Linux virtualization with QEMU/KVM and libvirt

Linux kernel features the Kernel-based Virtual Machine – a hardware-based virtualization infrastructure (a type-I hypervisor). QEMU is an emulator/virtualizer software that, when used together with KVM, allows you to run virtual machines at a near-native speed. Using these together with Libvirt library, which, apart from the programming API, provides virt-manager or virsh (libvirt shell) tools makes virtual machine management a breeze. This duet is used by many successful open-source commercial projects like OpenStack or CC1.

In this post I’ll describe how to get all of these going, showing you how easy it is to create and run virtual machines that are almost as fast as your own hardware host using professional grade tools – QEMU/KVM and Libvirt

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A crash course in GNU Debugger – A GDB tutorial

A GNU Debugger, originally created by Richard Stallman in 1986, is a standard debugger for the GNU operating system and an essential tool for software developers. Being a portable application, it is widely used on many Unix-like operating systems as well. In this article I’ll show some basic commands and techniques for debugging software with GDB. I’ll be using GDB version 7.9 under Arch Linux on x86-64, unless noted otherwise. Source code for this article is available on my GitHub site.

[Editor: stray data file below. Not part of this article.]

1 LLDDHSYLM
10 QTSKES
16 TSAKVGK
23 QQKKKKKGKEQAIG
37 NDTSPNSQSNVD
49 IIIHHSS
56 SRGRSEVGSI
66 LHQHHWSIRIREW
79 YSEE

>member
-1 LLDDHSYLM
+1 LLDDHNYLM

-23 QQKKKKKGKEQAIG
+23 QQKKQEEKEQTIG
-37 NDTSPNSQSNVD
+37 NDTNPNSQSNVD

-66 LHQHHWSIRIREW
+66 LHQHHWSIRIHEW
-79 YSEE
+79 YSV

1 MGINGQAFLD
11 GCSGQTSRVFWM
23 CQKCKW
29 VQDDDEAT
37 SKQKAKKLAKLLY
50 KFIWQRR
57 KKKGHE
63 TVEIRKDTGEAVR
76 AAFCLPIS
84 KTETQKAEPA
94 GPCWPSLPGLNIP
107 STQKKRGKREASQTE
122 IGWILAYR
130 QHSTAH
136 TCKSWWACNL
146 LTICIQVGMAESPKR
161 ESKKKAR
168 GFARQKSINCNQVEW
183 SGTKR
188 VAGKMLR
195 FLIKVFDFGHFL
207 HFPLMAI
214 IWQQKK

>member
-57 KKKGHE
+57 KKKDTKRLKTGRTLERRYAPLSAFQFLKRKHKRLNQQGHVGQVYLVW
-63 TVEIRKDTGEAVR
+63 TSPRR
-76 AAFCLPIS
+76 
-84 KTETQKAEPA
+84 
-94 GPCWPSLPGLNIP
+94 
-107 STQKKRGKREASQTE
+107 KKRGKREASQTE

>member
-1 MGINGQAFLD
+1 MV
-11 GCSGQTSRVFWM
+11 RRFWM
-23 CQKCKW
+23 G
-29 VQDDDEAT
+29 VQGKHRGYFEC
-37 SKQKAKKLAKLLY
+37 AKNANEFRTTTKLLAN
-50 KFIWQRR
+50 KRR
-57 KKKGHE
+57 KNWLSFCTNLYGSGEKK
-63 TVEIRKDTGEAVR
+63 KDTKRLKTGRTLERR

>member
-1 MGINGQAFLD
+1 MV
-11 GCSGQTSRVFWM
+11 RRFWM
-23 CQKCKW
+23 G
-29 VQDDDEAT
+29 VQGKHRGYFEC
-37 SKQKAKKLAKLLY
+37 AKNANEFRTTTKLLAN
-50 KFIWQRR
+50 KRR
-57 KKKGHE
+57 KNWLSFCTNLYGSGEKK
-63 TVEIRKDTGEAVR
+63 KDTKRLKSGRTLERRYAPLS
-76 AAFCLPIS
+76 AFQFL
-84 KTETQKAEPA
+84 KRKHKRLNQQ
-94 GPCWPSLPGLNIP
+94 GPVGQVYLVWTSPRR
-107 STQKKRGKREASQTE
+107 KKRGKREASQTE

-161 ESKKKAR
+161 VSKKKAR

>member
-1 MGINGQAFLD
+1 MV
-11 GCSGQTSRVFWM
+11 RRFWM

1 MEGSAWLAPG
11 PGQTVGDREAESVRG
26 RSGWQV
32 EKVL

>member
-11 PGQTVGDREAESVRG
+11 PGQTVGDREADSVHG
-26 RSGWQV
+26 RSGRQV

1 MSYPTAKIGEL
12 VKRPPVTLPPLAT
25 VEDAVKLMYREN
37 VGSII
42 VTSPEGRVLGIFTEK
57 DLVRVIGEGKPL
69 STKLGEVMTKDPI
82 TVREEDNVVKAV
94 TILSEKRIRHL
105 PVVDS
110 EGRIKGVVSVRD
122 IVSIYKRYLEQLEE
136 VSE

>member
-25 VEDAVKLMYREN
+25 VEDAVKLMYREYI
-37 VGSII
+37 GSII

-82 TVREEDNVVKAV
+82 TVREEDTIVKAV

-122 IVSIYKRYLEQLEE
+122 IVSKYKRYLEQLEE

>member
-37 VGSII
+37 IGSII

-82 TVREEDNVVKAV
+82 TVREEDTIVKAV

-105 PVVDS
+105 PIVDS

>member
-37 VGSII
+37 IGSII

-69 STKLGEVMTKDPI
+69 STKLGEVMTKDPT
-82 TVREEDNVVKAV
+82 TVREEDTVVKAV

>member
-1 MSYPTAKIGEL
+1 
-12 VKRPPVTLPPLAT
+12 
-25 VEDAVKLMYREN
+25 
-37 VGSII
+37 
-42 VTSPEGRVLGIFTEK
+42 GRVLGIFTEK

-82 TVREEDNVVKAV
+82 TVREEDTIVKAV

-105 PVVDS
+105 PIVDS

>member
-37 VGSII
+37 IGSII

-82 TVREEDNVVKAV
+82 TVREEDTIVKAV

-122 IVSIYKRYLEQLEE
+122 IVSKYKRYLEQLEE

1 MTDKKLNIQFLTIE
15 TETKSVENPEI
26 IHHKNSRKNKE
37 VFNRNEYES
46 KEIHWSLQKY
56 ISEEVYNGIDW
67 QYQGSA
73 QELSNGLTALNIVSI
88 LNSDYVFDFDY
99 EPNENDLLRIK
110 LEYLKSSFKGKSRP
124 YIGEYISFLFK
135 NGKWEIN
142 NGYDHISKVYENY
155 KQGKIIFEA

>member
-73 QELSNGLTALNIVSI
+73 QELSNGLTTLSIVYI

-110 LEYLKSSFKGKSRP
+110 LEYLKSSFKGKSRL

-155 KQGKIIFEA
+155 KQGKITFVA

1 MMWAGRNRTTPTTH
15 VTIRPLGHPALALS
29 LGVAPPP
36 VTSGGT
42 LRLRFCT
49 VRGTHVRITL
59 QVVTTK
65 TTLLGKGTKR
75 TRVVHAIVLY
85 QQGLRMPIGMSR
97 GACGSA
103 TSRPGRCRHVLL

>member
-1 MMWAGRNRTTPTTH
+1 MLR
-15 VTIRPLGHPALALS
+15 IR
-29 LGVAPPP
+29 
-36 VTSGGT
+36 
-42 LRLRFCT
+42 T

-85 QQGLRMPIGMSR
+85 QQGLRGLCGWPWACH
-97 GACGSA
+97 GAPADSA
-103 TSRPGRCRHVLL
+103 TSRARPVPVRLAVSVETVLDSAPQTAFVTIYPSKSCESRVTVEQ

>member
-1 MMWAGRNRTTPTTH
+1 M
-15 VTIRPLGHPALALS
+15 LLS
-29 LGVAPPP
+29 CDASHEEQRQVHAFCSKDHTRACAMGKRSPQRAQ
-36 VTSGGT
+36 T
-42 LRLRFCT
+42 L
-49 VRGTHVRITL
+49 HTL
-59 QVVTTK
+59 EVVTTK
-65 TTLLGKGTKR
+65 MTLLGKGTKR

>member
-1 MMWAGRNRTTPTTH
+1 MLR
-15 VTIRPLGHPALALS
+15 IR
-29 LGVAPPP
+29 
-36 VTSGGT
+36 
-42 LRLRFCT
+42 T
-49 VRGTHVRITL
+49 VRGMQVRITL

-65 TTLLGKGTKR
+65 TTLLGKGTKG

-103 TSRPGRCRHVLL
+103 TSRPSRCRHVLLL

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Memory allocation debugging with glibc – heap consistency checks

Although there are many great tools to debug memory allocation errors, like Valgrind or Electric Fence, sometimes these tools aren’t available or it’s not feasible to use them. In this post I want to show you a debugging technique that doesn’t require any other software beside GNU C library. All of the examples were created and ran on a standard x86-64 machine.

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Memory allocation debugging with glibc – tracing

Although there are many great tools to debug memory allocation errors, like Valgrind or Electric Fence, sometimes these tools aren’t available or it’s not feasible to use them. In this post I want to show you a  debugging technique that doesn’t require any other software beside GNU C library. All of the examples were created and ran on a standard x86-64 machine.

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